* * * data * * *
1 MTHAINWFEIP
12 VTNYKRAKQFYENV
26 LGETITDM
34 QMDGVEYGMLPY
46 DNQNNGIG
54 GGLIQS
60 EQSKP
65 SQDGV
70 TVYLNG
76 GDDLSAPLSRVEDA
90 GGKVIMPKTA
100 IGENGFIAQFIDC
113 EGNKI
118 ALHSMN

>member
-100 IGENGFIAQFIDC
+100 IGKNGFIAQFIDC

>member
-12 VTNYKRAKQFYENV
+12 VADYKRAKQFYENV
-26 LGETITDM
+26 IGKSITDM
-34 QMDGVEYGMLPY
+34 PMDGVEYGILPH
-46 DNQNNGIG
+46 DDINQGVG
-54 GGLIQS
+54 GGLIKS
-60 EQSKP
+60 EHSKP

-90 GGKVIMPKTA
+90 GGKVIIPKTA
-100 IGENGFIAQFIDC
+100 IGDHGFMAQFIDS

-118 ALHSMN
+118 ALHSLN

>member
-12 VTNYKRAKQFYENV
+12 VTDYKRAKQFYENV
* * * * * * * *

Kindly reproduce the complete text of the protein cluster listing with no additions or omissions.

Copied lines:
1 MTHAINWFEIP
12 VTNYKRAKQFYENV
26 LGETITDM
34 QMDGVEYGMLPY
46 DNQNNGIG
54 GGLIQS
60 EQSKP
65 SQDGV
70 TVYLNG
76 GDDLSAPLSRVEDA
90 GGKVIMPKTA
100 IGENGFIAQFIDC
113 EGNKI
118 ALHSMN

>member
-100 IGENGFIAQFIDC
+100 IGKNGFIAQFIDC

>member
-12 VTNYKRAKQFYENV
+12 VADYKRAKQFYENV
-26 LGETITDM
+26 IGKSITDM
-34 QMDGVEYGMLPY
+34 PMDGVEYGILPH
-46 DNQNNGIG
+46 DDINQGVG
-54 GGLIQS
+54 GGLIKS
-60 EQSKP
+60 EHSKP

-90 GGKVIMPKTA
+90 GGKVIIPKTA
-100 IGENGFIAQFIDC
+100 IGDHGFMAQFIDS

-118 ALHSMN
+118 ALHSLN

>member
-12 VTNYKRAKQFYENV
+12 VTDYKRAKQFYENV